Nowadays we hear a lot about the bullying of children with Aspergers/High Functioning Autism, but there seems to be something missing. What about HFA (High Functioning Autistic) adults? I personally have only read or heard of a few stories of HFA adults that have been bullied or taking advantage of. Why is that? Well, this is obviously a subject that has been neglected too much and needs much more attention obviously.
Some of the reports I have heard included adults, men and women that have been seriously hurt physically, emotionally and sometimes even killed. All because it is a known fact that those with HFA are extremely vulnerable to being taken advantage of because of an overly trusting nature (part of the ‘underdeveloped theory of mind’ many HFA’s have), and strong feelings of wanting to fit in with the crowd among many other things. It is also known that certain types of neurotypicals (what autistics call normal people not on the spectrum) that have certain personalities, antisocial personality types as one in particular, that are known to take advantage of HFA adults because of their vulnerabilities. One example is a woman who was invited to a college party, and because she so strongly wanted to feel she belonged, she decided to go. She was lured into the basement by several college men and was severely raped, beat, and told to hang by her fingers from some bars in a building some 100 feet above the floor. They repeatedly stepped onto her fingers until she fell to her death. All for what? Because she wanted to belong and to feel wanted.
I have a list of things that are important for all to know, understand and to identify when someone may be bullying or may be severily misunderstanding one that is a HFA adult.
- Don’t be shy, but don’t be overly critical (most HFA are very intelligent)… it helps the HFA adult to explain what you are about to do, what will happen next and why. Details are important to prevent misunderstandings.
- Have patience…Give the HFA adult time to process what you just told them, wait a few seconds for them to respond if it is not given immediately. HFA brains need time to process certain pieces of information much differently because our brains are hardwired much differently. Many of us need to put the information into a visual context and play it out like a movie in our heads.
- Questions should be clear and direct. Use language that is clear, concise (factual or data like information is something HFA really like), or pictures when necessary. Do not expect the person to pick up the meaning of your questions or body language. They may need you to rephrase what you’re trying to say as well in order to understand the contexts… don’t criticize and again patience is the key here.
- Most HFA people may take what you say and do literally. Thus, avoid words with double meanings and humor that may be misunderstood. Otherwise, it could be a good way to get into serious arguments if things are not understood well by the HFA adult, or the HFA may feel they are being attacked in some way etc. Keep it simple, but don’t dumb it down so much as if the HFA is less than intelligent!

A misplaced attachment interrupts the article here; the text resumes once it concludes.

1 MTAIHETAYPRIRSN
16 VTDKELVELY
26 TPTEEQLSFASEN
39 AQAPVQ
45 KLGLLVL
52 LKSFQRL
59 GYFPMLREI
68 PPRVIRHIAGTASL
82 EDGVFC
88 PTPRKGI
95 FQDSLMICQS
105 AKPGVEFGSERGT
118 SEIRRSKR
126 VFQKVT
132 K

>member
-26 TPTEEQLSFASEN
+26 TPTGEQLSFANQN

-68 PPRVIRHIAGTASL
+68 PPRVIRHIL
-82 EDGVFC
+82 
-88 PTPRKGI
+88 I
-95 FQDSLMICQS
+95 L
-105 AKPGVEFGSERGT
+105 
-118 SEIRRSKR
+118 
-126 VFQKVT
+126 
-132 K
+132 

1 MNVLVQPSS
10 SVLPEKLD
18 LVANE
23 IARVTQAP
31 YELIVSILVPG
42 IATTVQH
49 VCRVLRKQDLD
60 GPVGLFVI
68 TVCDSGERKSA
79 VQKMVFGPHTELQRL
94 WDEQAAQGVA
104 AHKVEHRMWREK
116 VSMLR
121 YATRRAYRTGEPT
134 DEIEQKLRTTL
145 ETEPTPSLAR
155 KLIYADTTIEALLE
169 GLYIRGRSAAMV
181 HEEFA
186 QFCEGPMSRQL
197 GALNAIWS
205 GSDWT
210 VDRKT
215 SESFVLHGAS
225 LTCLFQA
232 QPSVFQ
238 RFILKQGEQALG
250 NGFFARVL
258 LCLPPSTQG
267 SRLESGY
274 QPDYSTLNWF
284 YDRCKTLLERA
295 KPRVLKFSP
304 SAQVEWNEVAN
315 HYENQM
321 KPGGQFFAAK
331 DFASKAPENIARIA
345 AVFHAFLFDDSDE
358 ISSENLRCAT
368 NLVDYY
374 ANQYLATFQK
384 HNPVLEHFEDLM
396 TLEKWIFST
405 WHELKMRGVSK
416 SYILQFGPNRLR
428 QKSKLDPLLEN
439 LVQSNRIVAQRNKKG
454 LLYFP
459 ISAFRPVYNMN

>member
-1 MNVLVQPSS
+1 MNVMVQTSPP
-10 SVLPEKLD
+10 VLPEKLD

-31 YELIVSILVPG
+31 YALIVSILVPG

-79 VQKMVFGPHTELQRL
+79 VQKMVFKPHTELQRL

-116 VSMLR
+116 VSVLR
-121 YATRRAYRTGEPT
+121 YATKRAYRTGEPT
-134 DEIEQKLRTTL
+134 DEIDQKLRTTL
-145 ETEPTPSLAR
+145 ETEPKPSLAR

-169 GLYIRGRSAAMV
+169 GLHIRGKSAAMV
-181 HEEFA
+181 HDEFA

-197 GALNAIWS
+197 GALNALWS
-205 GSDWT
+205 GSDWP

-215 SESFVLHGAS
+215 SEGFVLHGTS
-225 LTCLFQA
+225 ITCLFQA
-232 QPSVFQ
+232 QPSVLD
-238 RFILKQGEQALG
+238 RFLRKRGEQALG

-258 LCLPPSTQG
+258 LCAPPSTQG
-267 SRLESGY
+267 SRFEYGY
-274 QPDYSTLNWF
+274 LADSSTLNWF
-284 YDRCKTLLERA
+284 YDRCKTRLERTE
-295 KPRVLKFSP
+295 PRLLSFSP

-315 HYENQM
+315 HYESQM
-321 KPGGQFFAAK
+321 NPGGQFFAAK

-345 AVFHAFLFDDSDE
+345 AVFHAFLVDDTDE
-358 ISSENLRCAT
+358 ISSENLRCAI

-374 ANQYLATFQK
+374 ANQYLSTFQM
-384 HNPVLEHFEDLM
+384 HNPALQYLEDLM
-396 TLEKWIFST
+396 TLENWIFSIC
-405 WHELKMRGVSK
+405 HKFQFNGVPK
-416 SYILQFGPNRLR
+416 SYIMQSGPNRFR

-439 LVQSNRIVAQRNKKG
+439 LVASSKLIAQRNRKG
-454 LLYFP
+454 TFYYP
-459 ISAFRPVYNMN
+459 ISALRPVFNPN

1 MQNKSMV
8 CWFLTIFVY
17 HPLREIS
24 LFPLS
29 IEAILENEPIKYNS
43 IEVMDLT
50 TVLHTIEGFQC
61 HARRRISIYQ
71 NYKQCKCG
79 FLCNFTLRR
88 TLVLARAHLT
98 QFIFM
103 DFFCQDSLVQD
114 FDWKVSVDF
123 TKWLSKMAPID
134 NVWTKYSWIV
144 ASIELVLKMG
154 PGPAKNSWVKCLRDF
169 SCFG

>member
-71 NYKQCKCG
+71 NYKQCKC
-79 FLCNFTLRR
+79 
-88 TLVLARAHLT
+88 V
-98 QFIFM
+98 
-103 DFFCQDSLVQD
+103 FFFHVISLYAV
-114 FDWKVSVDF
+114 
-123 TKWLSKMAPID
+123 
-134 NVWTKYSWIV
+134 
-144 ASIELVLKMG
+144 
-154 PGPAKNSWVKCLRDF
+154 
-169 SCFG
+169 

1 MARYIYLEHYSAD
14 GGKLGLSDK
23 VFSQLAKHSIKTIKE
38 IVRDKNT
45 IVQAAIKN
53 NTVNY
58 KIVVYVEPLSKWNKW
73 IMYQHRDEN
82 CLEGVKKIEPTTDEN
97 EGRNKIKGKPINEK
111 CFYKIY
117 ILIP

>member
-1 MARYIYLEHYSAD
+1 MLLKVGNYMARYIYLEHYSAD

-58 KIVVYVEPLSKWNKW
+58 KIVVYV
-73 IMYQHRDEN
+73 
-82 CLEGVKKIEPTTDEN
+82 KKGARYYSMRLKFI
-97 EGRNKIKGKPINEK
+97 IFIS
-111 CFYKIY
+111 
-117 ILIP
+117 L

- Social difficulties include lack of eye contact, or seeming to see straight through you because we may not really be looking you in the eye, but elsewhere. Unusual body language is very common as well as clumsiness because of balance issues. Talking at inappropriate moments is extremely common. Just give us a gentle reminder that we may be interrupting a conversation, or while you’re watching TV etc. HFA adults may talk about inappropriate subjects at weird times. Don’t be too quick to get offended, we don’t do this on purpose either. Again, a gentle reminder that we are doing it is sufficient enough.
- A repetitive movement is a coping mechanism and therefore should be respected. These coping measures are called stims, as we may be trying hard to keep various stimuli in check around us, or it’s a way of keeping anxiety levels down. HFA’s are not trying to bug the crap out of people on purpose, you may have various coping skills, and this is commonly one of the HFA’s coping skills.
*NOTE: When we mention to gently remind HFA’s that they are doing something disruptive, be respectful. Don’t yell or criticize how much the HFA does it or how much it bothers you, it can prevent a lot of emotional breakdowns if you show that you understand by keeping it simple. One example is to just quietly mention they’re talking during the show, or I understand you want to talk about this but can we talk about it later. Showing understanding, patience, and respect can really help build trust with HFA’s. Trust is a huge thing that HFA’s have trouble with, don’t be quick to lose that or it can take a lot more than one thinks to gain it back!
Remember: There is an Asperger/High Functioning Autism Support group for adults in St. Cloud! Located in the St. Cloud library on Thursdays 7-9pm.